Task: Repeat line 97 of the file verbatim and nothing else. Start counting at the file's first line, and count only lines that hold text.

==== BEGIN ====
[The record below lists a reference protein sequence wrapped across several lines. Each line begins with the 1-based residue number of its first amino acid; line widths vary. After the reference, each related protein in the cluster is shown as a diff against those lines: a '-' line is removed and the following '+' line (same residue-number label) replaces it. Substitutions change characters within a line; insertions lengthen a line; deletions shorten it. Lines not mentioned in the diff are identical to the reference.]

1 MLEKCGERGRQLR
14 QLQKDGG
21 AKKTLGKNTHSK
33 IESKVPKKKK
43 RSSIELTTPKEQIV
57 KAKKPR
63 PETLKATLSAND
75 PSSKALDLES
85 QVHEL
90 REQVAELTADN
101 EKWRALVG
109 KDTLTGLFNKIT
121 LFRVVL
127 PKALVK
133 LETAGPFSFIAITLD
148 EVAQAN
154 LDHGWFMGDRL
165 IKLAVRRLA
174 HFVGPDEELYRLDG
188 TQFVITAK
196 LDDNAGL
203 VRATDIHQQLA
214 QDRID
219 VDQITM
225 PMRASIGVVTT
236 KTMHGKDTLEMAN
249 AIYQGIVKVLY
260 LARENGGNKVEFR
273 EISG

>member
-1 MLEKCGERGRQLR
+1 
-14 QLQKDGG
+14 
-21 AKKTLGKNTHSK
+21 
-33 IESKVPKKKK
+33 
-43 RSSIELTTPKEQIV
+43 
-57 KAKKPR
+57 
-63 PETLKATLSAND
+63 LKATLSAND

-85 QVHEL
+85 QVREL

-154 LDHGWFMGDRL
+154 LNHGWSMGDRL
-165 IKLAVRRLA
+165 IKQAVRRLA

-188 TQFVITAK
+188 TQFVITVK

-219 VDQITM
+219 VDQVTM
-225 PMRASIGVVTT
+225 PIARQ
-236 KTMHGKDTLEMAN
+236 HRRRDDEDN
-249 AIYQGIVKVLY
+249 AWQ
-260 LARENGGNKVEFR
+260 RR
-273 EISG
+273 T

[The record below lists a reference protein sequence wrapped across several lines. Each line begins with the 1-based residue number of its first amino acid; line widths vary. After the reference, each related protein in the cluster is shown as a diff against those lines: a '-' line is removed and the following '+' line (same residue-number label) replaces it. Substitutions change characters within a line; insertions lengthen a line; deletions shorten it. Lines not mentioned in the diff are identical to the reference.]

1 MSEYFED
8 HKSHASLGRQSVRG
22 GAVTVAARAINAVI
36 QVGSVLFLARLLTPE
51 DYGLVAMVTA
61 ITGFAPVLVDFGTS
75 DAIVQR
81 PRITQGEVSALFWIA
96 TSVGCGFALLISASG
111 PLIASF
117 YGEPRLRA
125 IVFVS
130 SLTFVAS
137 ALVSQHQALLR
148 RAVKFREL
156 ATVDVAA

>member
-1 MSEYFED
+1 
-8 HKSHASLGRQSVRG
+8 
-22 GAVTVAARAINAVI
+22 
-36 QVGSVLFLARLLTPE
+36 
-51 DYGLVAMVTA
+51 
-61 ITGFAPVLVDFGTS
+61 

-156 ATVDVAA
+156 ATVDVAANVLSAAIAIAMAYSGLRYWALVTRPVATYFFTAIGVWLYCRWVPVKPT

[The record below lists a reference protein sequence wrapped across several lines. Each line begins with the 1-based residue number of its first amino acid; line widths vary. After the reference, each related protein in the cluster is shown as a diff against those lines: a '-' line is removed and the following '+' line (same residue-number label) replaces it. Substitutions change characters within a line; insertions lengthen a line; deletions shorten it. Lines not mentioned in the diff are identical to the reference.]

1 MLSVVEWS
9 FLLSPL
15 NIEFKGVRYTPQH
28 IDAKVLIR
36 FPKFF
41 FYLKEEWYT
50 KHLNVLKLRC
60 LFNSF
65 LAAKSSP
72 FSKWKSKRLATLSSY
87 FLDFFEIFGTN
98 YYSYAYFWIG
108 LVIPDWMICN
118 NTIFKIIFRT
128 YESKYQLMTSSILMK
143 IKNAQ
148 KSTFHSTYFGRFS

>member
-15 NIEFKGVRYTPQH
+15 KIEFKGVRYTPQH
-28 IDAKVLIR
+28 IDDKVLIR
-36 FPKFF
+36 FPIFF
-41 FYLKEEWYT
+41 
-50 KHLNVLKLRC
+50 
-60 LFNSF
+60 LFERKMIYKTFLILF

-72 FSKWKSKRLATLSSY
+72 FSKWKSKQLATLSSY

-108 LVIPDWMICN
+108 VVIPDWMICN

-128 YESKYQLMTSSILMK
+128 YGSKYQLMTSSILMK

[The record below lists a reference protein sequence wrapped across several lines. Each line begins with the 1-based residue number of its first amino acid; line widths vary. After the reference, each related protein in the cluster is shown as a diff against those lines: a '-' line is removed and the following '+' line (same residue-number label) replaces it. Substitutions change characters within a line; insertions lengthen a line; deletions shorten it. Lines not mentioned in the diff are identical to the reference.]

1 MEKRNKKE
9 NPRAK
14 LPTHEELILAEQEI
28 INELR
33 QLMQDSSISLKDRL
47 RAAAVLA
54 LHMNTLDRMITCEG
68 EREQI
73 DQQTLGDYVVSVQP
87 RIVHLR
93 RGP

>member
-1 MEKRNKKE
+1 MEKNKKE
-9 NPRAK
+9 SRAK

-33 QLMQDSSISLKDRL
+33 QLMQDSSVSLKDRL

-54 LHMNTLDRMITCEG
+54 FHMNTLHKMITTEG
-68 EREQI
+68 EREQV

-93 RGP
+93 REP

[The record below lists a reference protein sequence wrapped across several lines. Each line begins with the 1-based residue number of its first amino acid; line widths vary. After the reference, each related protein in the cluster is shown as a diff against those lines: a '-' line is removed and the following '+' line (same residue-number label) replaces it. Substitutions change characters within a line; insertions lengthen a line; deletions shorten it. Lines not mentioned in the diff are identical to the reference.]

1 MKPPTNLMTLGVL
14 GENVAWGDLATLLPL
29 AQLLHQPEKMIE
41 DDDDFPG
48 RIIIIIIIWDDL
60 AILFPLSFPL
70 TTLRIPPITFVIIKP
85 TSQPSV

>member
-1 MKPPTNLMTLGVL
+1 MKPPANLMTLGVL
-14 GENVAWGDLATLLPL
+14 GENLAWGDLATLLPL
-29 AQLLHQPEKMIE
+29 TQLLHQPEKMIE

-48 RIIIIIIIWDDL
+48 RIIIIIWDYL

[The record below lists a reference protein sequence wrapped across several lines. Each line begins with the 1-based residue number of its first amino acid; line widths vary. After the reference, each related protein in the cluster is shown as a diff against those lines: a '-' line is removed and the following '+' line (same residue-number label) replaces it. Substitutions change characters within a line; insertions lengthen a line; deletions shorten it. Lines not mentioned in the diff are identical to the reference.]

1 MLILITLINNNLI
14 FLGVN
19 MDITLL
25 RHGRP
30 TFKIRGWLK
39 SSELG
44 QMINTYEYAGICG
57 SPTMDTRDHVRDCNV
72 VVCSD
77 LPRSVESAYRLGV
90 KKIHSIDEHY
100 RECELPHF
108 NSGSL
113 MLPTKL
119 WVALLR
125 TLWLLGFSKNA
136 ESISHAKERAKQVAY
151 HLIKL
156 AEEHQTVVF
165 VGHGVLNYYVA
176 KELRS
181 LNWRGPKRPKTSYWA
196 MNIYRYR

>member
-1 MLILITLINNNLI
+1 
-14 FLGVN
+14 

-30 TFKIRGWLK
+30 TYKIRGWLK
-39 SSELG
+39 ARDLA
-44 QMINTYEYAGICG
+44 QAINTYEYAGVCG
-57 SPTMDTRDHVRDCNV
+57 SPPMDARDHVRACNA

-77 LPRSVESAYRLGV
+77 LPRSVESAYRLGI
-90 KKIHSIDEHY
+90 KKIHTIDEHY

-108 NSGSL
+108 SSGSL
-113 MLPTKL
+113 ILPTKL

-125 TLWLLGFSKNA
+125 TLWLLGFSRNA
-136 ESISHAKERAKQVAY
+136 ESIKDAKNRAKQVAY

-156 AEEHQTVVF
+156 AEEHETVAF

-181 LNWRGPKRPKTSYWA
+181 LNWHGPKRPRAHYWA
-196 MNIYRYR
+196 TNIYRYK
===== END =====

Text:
+156 ATVDVAANVLSAAIAIAMAYSGLRYWALVTRPVATYFFTAIGVWLYCRWVPVKPT